Who goes to war? Who gets sent to fight bullshit battles in bullshit places by the lies of cowardly blowhards and braggarts who loll in the seats of power given to them by accidents of birth? Who gets carried into the field hospitals, appendages dangling by threads of skin, brains scrambled by blast-induced concussions, and who gets forgotten and left to fend for themselves the moment they make it home, turned out of the military that betrayed them as useless for further cannon-fodder?
The children of the poor, that's who. Children of the poor and ghettoized, forgotten, thrown away, then suddenly remembered when the recruiters need warm bodies. Children who grow up in a nation that has abdicated its responsibility to educate and integrate its people, that has used every downturn in the economy as an excuse to fracture the public school system, and failed to restore funding cuts when times got good again. Children in a country that increasingly sees them, if it sees them at all, as widgets to plug into the cheap labor market, or in the case of the military, the cheap life department, and whose schooling options seldom include paths to creative, well-paying opportunities, but more likely offer "sewing", or "hairdressing".
In the most recent edition of Harper's, Jonathan Kozol, a former teacher and ongoing observer of the nation's schools, writes the cover story, "Still Separate, Still Unequal". Kozol is the author of two of the most powerful books ever written on the American education system: Savage Inequalities, and Amazing Grace: Lives of Children and the Conscience of a Nation. And his latest foray shows that not only has nothing changed, but despite Bush's much ballyhooed "Texas miracle", the situation seems to have been exacerbated by the kind of apartheid not seen in this country since 1965.
Anyone who lives or works in a big city made up of a diverse racial population can see it. The city schools have become darker and darker, while the suburbs and private schools fill up with white children. I live next door to Chestnut Hill, the richest neighborhood in Philadelphia, and I would defy anyone to find me a single family there who sends its kids to the only available public high school: hulking, deteriorated Germantown High, with its overflow of students, its dark, smelly hallways, and its regular flareups of violence. You won't even find it listed under Ch. Hill's website's list of schools, because it's a forgone conclusion that those who can afford to live there wouldn't think of sending their kids to GHS.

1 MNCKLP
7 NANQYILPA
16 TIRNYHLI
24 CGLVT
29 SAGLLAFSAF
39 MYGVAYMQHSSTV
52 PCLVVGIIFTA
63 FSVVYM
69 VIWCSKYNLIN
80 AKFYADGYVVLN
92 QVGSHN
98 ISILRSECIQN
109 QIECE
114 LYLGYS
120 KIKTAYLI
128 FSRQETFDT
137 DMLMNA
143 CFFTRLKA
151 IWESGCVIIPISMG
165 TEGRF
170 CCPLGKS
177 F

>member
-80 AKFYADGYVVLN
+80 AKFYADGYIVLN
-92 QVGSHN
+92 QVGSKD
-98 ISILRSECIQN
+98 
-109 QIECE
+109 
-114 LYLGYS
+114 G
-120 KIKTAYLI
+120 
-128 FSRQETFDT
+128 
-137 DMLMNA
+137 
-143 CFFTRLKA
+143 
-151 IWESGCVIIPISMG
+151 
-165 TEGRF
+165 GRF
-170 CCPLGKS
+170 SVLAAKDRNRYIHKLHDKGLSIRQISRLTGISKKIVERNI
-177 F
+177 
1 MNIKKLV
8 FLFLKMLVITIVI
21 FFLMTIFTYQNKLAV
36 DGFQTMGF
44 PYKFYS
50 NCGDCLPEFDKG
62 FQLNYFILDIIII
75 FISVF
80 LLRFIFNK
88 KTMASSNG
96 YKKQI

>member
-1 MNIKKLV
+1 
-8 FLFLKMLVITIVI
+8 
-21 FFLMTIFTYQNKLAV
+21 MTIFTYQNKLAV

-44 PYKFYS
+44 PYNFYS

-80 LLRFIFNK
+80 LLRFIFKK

And while Bush's experiments in education as governor of Texas were part of his "Education President" election platform that gave rise to the current testing craze fueling his NCLB program, it's worth recalling that the result of the Texas experiment was a tapestry of lies and hokum that relied on cooked data whose underlying fabrications were all too readily overlooked by an administration eager to crow about its success. And it's also worth recalling that the majority of these wasted efforts were aimed at poor and minority schools, whose students remain about as badly off as they were when compassionate George stalked the Austin mansion.
Kozol begins by laying out the numbers: big city public schools range anywhere from 75% to more than 97% non-white (my example above, GHS, currently shows 98.1% black and .8% white). In spite of the lip service given to the advance of civil rights issues over the last decades, the demographics of our schools give the lie to our insistence that equal opportunity is a done deal. As a nation we have ignored how schools and neighborhoods have slipped back into the Jim Crow look of the early 20th century, and we pretend that the inequalities between them have no basis in race. As Kozol notes, the word “diversity” becomes a euphemism for the absence of whites, and thus the vocabulary of civil rights is turned against itself in the service of guilt-free segregation.
In what are the most heart-rending passages of the article, Kozol relates the conversations of the kids sentenced to do time in these literal hellholes. Think of your own school memories. Do you recall being squeezed, 5 classes of different grades, into a single windowless room? Watching rainwater flowing down the stairwells when it rained? Barrels collecting water as it came through the ceiling? Collapsing ceilings, rats in the classrooms and eating the food off the shelves before the kids could get to it, nowhere to play or exercise, no toilet paper in the restrooms, no restrooms at all? These kids want to know why they have to try to learn under these conditions, and why they can’t have a little of what other children and their parents not only get, but fully expect as their rightful due: